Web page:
Friday 1 May 2020 4:06 pmApater Capital Talk

Hunting shafts of light amid coronavirus’s economic gloom

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City A.M. contributor

The coronavirus pandemic will cause world GDP to shrink by about seven per cent during the first half of the year – roughly double the scale of contraction seen during the global financial crisis.

That is the headline finding from Oxford Economics’ April/May 2020 ‘World Economic Prospects’ report.

The number is shocking but unsurprising given the scale of the coronavirus tragedy. The forecasting and analysis group foresee a sharp resurgence in activity in the second half of the year. But despite this rebound, it is projected that world GDP will shrink by 2.8% in 2020 overall. Next year will see world GDP growth rising to almost 6% in 2021.

Headline figures leave the experts staggered

In the here and now, though, the economic data – and the headlines – continue to be grim wherever you turn. In City AM – a champion of the City – it’s been unprecedented stuff: ‘Global economy to suffer worst year since 1930s’ ‘UK economy could shrink by 35 per cent in second quarter’; and, in the past 24 hours, ‘Dow Jones, S&P 500 and Nasdaq drop as coronavirus ravages global economy

Experts and commentators are trying to keep track of the numbers. Responding a couple of weeks ago to Office for Budget Responsibility thinking of coronavirus’s possible impact on the public finances, Institute for Fiscal Studies (IFD) director Paul Johnson said: “We must not underestimate just how staggering these figures are. Government borrowing is set to rocket to levels well above those seen during the financial crisis, and debt is set to approach 100% of GDP. These figures are predicated on a short-term economic hit and a swift recovery. Should the lockdown last for longer than three months or the economy fail to bounce back, the picture would worsen further. We will need a complete reappraisal of economic policy once the current economic dislocation is behind us.”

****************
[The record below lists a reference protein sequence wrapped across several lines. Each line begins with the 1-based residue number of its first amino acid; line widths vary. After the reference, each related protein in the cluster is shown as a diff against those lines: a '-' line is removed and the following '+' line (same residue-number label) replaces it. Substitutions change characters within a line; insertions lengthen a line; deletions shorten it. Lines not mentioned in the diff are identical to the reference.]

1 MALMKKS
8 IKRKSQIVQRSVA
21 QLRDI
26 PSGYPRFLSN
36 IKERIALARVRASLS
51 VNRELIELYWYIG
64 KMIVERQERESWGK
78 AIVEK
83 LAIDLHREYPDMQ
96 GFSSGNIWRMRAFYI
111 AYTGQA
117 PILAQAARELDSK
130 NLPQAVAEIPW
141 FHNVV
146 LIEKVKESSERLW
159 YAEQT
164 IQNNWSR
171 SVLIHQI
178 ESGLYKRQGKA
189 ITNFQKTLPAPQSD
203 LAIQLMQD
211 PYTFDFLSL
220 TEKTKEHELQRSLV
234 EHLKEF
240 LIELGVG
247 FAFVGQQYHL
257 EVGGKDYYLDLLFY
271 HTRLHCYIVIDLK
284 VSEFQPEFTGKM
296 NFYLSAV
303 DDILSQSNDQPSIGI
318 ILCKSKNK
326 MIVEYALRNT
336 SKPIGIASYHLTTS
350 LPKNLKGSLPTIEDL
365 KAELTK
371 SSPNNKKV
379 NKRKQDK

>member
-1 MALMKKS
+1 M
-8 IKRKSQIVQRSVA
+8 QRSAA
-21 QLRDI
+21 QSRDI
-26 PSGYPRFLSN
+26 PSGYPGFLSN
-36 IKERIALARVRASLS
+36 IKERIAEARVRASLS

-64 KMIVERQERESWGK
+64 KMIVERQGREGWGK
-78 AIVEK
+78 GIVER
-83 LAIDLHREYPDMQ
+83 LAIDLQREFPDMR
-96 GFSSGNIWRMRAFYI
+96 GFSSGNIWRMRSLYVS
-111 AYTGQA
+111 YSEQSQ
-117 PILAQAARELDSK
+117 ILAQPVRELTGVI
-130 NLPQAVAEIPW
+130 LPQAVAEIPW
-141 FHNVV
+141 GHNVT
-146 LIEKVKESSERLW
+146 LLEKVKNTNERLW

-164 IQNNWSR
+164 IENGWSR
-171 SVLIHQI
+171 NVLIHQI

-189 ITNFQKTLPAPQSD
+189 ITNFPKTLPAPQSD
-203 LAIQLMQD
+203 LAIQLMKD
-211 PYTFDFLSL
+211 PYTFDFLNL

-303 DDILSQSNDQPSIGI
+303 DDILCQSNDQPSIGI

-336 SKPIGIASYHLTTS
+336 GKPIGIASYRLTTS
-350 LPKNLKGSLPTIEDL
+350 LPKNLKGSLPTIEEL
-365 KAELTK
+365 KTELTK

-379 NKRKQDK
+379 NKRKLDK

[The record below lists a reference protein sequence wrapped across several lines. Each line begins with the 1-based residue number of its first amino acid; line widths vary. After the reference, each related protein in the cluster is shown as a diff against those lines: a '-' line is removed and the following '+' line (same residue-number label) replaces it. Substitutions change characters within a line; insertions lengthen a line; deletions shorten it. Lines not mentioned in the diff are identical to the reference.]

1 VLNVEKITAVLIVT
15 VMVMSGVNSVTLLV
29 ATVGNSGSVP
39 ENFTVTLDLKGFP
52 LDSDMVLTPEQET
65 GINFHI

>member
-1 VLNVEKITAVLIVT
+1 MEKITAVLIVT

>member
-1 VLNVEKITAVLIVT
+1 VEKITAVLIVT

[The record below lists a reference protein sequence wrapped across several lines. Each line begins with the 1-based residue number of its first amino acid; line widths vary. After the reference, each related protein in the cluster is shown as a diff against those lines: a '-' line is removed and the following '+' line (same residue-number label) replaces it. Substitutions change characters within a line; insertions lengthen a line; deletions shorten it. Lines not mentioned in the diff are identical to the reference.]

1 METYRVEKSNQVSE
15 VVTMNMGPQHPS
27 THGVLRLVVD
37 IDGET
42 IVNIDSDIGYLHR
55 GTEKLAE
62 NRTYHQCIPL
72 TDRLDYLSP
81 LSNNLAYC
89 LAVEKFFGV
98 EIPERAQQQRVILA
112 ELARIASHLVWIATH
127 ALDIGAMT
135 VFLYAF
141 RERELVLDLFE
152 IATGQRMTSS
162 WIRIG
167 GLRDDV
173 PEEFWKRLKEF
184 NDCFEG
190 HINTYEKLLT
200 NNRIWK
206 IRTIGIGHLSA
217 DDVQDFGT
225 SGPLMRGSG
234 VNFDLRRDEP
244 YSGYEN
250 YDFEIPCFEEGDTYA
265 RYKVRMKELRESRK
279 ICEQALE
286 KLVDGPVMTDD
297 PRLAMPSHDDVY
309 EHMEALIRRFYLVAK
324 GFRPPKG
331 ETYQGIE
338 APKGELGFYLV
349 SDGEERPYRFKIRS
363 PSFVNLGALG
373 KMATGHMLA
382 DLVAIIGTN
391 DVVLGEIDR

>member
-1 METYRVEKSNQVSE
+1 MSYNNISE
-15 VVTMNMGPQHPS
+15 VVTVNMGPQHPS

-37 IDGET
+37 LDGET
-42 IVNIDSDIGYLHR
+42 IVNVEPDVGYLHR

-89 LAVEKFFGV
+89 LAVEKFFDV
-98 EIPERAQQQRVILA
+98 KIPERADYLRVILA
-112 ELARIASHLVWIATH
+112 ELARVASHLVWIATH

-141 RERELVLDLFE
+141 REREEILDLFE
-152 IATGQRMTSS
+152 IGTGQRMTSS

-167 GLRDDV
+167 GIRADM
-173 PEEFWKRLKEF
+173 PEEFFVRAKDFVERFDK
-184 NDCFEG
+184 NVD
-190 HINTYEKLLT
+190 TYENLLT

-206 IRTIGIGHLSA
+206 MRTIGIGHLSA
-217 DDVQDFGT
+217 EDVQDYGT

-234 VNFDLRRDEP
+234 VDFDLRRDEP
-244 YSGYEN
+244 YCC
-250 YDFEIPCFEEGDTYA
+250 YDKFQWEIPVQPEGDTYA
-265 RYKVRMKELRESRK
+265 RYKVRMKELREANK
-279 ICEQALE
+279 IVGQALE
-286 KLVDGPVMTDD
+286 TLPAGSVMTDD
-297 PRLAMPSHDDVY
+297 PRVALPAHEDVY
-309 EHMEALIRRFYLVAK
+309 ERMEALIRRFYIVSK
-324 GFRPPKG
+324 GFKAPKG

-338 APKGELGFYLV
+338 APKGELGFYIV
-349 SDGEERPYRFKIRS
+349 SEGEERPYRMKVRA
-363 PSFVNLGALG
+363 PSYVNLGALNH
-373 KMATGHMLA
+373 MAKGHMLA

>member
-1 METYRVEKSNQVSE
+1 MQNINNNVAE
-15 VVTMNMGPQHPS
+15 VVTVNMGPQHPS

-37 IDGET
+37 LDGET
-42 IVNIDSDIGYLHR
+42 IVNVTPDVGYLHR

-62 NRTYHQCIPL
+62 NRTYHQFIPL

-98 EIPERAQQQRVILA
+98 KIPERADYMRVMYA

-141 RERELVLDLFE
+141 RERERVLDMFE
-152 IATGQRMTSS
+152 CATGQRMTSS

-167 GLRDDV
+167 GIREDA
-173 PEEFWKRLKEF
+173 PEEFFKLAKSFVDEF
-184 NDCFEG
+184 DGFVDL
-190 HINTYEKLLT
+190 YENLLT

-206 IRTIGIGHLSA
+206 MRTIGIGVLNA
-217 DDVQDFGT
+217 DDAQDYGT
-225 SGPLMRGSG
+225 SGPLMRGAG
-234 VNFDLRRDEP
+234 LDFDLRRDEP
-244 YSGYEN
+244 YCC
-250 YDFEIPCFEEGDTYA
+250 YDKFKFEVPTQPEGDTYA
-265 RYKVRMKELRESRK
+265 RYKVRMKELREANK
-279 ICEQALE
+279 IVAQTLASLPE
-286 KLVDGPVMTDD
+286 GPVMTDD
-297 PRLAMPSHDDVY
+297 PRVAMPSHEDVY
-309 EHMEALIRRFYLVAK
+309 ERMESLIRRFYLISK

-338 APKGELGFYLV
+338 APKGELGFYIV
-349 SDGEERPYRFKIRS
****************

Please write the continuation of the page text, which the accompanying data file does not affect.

Capital markets in spotlight as lockdown eases

Governments worldwide are working over-time to help minimise the damage and prepare for recovery. New verbs – for example, ‘furlough’ – and new acronyms – for example, ‘CBILS’ (the Coronavirus Business Interruption Loan Scheme) – have rapidly entered business lexicon.

The timing and manner of the UK’s exit from lockdown remains unclear, with public health rightly paramount. Finally this week we have had a shaft of light, with newly-returned-to-work Boris Johnson announcing that the UK is past the coronavirus peak. The PM says he will outline the government’s plan to ease lockdown next week.
There are short-, medium- and long-term priorities and considerations. The Treasury select committee is welcoming evidence to its inquiry into the economic impact of coronavirus until 27 May. How the Government can work towards a sustained recovery is among the discussion points.

Within banking and finance, a paper by New Finance suggests 10 things that capital markets can be part of the solution. Clearly, for all right-thinking businesses, looking after staff must be top priority in these challenging times – a point the think-tank makes.

As New Finance’s paper also says, how the banking and finance industry responds to coronavirus and how it behaves in the next few weeks and months will define its relationship with government and society for the next decade.

Apater Capital’s Ricky DeLandro examines the topic of leadership during the time of coronavirus

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